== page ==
Foreign media not impressed by hoopla
Overseas journalists have flocked to the city to report on today's election.
Print and electronic media, mostly the United States and Europe, have interviewed Donald Tsang Yam-kuen and Alan Leong Kah-kit, while the Al-Jazeera English television station has broadcast two reports from Hong Kong.
But do not think the world has been fooled into thinking a real contest is taking place.
Britain's The Economist headlined an article 'Hong Kong's make-believe election', while The Wall Street Journal's Asian edition headlined its effort 'Alan Leong's losing bid to lead city'.
What has interested most foreign journalists was the insistence of some locals that it is a real contest, with local television channels planning live coverage.
In contrast, Johannes Hano, East Asia bureau chief for German television station ZDF, and his crew would be gone by today. 'What's the point in staying? We already know the result,' he said.
The Washington Post's Beijing correspondent, Edward Cody, said the result was of no interest to his newspaper. 'What's interesting is that there's a campaign, but not an election. That, for me, is strange.'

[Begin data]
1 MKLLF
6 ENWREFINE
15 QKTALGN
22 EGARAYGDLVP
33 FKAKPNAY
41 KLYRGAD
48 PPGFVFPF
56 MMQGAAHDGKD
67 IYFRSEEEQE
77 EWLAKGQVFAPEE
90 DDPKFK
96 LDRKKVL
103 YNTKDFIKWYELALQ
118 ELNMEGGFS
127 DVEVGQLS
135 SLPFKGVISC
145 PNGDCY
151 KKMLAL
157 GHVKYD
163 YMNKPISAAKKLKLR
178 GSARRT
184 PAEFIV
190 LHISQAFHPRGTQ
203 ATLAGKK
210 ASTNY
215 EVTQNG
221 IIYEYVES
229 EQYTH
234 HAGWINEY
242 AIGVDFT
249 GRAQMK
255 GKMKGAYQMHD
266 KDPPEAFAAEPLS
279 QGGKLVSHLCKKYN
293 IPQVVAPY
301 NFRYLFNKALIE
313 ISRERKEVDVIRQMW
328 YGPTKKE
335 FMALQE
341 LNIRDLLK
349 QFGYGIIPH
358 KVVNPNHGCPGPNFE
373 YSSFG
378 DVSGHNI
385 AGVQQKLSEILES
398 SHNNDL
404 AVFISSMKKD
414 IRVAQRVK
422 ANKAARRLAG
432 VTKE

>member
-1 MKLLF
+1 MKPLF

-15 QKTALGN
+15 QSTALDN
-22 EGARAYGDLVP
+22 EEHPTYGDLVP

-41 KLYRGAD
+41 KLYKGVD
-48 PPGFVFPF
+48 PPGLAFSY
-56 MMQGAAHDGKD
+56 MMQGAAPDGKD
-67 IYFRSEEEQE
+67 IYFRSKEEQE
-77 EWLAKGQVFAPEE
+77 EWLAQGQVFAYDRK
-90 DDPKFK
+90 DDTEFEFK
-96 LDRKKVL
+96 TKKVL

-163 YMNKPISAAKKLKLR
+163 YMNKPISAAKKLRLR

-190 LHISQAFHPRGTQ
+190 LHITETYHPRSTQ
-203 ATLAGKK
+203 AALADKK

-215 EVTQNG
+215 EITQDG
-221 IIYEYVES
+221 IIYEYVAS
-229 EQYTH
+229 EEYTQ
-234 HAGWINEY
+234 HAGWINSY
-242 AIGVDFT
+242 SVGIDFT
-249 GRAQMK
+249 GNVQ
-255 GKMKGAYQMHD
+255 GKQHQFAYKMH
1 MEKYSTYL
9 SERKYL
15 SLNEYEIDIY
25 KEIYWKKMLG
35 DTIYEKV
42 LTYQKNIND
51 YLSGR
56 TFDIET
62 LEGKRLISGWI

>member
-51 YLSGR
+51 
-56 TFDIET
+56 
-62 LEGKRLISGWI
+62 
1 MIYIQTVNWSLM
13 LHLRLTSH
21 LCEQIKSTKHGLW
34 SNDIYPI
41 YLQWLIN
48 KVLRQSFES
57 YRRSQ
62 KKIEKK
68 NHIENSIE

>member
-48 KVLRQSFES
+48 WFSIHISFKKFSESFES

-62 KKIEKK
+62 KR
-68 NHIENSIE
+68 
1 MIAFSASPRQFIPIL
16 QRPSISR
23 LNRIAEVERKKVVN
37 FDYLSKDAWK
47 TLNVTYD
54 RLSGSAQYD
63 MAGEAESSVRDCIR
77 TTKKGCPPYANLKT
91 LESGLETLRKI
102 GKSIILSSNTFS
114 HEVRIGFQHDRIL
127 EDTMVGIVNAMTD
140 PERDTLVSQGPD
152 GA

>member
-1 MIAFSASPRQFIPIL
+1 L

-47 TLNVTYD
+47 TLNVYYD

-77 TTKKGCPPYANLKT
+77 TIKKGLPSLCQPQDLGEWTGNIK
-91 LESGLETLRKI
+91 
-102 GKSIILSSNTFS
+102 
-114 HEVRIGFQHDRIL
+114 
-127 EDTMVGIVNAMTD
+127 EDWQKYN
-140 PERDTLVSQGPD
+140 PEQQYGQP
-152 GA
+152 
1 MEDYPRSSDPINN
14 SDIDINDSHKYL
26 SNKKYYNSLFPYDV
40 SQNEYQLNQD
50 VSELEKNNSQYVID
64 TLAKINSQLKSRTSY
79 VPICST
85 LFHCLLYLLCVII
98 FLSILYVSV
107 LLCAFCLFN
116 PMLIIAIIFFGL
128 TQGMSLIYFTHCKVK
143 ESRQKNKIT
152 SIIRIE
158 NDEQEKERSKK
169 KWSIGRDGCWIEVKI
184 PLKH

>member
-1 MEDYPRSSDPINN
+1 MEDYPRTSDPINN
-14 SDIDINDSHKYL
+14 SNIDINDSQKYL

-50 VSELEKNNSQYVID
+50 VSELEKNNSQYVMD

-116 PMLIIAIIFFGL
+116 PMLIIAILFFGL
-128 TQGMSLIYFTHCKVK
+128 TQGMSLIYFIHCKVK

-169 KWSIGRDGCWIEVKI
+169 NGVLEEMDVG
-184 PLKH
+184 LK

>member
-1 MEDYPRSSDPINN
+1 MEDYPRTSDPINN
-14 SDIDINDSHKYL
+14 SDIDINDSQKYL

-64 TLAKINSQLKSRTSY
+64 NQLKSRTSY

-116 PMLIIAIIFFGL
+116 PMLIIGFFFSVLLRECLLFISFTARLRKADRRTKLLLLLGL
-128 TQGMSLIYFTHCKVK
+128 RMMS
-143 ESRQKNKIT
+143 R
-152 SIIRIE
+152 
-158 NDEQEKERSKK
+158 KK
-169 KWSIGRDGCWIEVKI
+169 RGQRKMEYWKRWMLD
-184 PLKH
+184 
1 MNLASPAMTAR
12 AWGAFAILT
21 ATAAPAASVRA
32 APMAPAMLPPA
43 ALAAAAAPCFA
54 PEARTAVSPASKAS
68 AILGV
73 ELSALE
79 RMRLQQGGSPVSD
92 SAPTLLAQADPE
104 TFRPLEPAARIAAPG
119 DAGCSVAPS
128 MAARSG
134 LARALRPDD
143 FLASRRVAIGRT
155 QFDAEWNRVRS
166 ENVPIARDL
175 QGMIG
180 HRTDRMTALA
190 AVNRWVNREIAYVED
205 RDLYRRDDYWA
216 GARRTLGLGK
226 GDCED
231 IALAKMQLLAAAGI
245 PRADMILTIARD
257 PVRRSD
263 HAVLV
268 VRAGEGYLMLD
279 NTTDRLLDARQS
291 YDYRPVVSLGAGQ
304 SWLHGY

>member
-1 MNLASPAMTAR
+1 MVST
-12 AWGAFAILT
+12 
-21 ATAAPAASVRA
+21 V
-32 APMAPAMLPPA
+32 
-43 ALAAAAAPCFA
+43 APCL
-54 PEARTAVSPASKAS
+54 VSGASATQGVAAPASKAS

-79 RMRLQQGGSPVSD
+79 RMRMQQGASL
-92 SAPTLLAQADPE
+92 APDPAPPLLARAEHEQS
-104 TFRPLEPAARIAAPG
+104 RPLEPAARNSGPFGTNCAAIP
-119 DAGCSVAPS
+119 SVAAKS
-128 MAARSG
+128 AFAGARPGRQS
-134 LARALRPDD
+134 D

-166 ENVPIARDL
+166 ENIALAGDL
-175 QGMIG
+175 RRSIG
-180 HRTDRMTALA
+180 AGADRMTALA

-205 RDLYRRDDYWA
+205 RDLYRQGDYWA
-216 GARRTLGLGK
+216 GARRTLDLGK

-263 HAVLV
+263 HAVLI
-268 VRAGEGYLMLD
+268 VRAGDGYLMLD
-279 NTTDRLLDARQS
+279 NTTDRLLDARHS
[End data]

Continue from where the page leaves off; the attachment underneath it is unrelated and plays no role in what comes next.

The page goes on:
Lawmaker Emily Lau Wai-hing, who has been critical of local media coverage of the election, said foreigners' reports on the poll were 'closer to the truth'.
Mr Leong said foreign coverage had been able to better highlight 'how rigged and how unfair this election system really is - which is more to the point'.
He noted how Time magazine's cover story carried the headline of an interview with Mr Tsang 'Five more years, guaranteed' and said 'the territory is stuck in a halfway house of confusing, semi-democratic electoral procedures that do not do justice to its well-educated and sophisticated citizenry'.
James Chang, of Taiwan's Mainland Affairs Council, was denied entry on Friday when he arrived with journalists from the island.